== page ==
Gateway to College National Network supports 41 programs in 21 states, including six programs in Massachusetts. Nearly 5,000 students are enrolled in Gateway to College programs nationally, with nearly 2,200 served in Massachusetts since 2006. Gateway to College began at Portland Community College in 2000, prior to expanding nationally. The program at PCC currently serves nearly 300 students. 

In establishing programs, GtCNN partners with colleges and school districts to implement a dual-enrollment model, with a focus on reconnecting out-of-school or significantly off-track youth to their education. Students complete their high school diploma on a college campus while earning significant credit toward a postsecondary credential. Once operating at full capacity, Gateway to College programs are financially sustainable through public K-12 per-pupil expenditures. GtCNN continues to support programs through data collection and research, program improvement, and national convenings.

"Gateway to College has been in New England since 2006 and our six Massachusetts programs are doing exceptional work,” GtCNN President Emily Froimson shared. “We’re grateful to the Barr Foundation for the opportunity to expand our New England presence and impact, as we work to put some of the most vulnerable youth on a pathway to a high school diploma and a meaningful college credential."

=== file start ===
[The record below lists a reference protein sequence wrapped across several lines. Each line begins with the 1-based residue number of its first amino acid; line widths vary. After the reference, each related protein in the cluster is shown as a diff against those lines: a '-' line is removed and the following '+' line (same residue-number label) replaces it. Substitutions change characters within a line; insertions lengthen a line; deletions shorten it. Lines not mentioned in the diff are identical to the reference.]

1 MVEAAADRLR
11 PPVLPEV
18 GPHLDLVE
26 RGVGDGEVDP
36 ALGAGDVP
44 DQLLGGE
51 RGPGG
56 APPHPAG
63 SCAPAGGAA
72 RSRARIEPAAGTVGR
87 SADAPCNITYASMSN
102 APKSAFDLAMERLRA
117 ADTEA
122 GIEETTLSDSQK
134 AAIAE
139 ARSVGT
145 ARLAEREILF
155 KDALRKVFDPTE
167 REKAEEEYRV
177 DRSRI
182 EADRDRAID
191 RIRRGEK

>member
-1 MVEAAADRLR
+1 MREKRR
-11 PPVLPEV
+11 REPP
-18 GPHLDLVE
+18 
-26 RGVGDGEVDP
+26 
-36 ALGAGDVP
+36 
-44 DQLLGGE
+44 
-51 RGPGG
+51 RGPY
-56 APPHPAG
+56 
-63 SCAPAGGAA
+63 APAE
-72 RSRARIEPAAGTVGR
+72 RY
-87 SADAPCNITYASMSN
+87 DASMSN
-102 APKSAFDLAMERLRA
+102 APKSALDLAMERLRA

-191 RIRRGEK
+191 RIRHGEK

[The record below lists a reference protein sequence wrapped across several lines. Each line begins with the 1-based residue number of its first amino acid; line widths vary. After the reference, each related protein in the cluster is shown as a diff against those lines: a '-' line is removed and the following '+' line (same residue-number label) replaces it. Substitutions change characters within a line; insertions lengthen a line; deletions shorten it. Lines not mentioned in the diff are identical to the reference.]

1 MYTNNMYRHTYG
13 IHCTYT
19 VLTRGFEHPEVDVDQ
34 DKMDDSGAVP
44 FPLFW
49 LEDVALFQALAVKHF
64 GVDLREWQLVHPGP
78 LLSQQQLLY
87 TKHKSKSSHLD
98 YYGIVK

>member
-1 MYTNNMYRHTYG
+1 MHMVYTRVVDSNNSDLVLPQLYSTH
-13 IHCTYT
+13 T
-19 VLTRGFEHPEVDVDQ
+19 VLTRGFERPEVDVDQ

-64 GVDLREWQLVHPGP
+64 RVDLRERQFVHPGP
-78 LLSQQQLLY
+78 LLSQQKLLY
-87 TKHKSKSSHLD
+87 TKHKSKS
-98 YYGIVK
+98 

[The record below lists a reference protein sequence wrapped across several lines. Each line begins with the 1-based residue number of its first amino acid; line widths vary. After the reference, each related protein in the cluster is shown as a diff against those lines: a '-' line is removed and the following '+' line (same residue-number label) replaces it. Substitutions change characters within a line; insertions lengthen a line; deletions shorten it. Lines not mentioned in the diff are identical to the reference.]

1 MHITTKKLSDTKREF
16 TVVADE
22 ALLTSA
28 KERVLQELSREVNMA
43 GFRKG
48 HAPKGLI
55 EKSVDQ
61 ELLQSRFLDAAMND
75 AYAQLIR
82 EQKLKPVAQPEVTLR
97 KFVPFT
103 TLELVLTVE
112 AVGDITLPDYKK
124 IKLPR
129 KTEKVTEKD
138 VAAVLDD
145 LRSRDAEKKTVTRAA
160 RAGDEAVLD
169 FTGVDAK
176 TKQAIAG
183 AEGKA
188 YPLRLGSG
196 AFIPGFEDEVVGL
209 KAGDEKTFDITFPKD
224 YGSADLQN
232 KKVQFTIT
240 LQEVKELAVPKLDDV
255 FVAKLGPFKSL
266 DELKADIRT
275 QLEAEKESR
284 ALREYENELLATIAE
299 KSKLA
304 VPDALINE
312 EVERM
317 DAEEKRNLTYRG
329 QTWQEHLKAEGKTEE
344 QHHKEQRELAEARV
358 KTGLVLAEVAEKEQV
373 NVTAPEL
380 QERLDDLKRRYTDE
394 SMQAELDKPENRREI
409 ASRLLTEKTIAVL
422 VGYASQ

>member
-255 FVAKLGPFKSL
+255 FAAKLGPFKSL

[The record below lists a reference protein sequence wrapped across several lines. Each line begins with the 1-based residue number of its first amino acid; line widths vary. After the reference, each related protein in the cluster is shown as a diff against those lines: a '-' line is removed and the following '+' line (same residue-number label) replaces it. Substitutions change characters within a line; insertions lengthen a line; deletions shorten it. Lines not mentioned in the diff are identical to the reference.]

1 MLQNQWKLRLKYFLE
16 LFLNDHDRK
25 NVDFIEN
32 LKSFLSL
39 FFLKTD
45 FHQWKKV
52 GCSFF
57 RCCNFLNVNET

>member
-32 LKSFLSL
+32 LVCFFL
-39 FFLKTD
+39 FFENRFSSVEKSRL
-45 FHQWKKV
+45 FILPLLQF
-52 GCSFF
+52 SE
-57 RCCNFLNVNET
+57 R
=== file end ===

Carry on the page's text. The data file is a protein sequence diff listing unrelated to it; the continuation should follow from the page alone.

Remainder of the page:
About Gateway to College National Network  
Gateway to College National Network (GtCNN) supports communities in building sustainable pathways for disconnected youth to a high school diploma and meaningful college credential. GtCNN’s core strategy is to support and replicate Gateway to College programs around the country. Through Gateway to College, students who have dropped out of high school, or are significantly off track, complete their high school diplomas at college-based programs while simultaneously earning credits toward a postsecondary credential., @gtcnn

About Barr Foundation
Barr Foundation’s mission is to invest in human, natural, and creative potential, serving as thoughtful stewards and catalysts. Based in Boston, Barr focuses regionally, and selectively engages nationally, working in partnership with nonprofits, foundations, the public sector, and civic and business leaders to elevate the arts for vibrant, vital, and engaged communities; advance solutions for climate change; and expand educational opportunity. With assets of $1.6 billion, Barr is among the largest private foundations in New England and has contributed more than $710 million to charitable causes since 1999. Barr’s Education Program is focused on the goal of connecting all students to success in and beyond high school., @BarrFdn

Education Advocates, Students Share Strategies for Improving Oregon Public Education

Thursday, June 02, 2016
By Richard Greensted